Alimony or spousal support is beginning to become less and less of an “assumed” part of divorce in most states. While the parent who has the children the least amount of time may be obligated to make child support payments, it is not always assumed that alimony payments will also be made. This issue may quickly become a source of tension and fighting during the divorce process, as it seems to be payments made to an ex-spouse for nothing more than being divorced. You’ll most likely find this area to one that may required legal advice or intervention during the process, unless you and your ex-spouse are in agreement about spousal support payments.
Splitting up the personal property is another area that often generates ill will and hard feelings during the divorce. Be prepared to sit down and negotiate with your ex-spouse and be prepared to give and take here. Some personal property items will be easy to identify as yours, perhaps the item was a gift to you from a family member, or the item was something you both agreed to purchase but that you primarily used, but in many cases, you’ll simply have to sit down and negotiate. The biggest personal property items you’ll have to deal with will be the home, any significant investments and retirement accounts. Don’t be surprised to find that your ex-spouse may be entitled to a share of your retirement account, even though, he/she may never have contributed to it over the length of your marriage. In many cases, the home is the major asset and it will be sold and the equity shared by both parties. Stocks and other investments may also be liquidated and split. Be particularly careful in this area, as there may be significant tax implications associated with this splitting of major investments. If you’re not sure about what you’re doing here, it’s a good idea to consult a qualified CPA or tax advisor for guidance.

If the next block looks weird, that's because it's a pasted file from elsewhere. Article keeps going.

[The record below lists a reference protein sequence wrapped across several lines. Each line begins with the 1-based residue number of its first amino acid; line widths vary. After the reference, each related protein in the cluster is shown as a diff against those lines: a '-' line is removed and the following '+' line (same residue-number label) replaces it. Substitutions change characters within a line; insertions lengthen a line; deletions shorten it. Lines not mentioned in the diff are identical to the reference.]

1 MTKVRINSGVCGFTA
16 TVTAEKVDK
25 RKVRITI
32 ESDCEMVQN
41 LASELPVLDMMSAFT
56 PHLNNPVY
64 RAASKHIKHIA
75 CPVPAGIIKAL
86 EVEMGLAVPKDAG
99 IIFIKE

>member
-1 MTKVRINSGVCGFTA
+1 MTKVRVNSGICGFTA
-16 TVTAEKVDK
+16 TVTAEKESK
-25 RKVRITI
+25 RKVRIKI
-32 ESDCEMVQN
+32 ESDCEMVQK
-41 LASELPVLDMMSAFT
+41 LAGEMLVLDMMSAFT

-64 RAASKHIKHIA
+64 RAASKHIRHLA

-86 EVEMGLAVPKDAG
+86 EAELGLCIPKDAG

Splitting the debt will typically be done in much the same manner as splitting the assets. If you’re taking the car, you’ll most likely be taking sole responsibility for the debt associated with the car. Be careful and thorough here, address every credit card account, department store account or other forms of credit and debt that you may have. If you’re not detailed and explicit about who has the responsibility for each debt, you may find yourself on the hook for debts that you didn’t think were going to be your responsibility. In most cases, all joint accounts should either be closed or formally split as soon as possible. In many cases, you’ll have to provide the lender with a copy of the divorce decree to get your name legally removed from a joint account that will no longer be your responsibility. Go through this process as if your good credit depended on it, because it just might. If you’re not thorough, you may find that sometime after things are final, your spouse ran up a bunch of charges on a joint account, affecting your debt to assets ratio and perhaps even your credit rating.
One side note here, it may not be a bad idea to find out what your current credit rating looks like.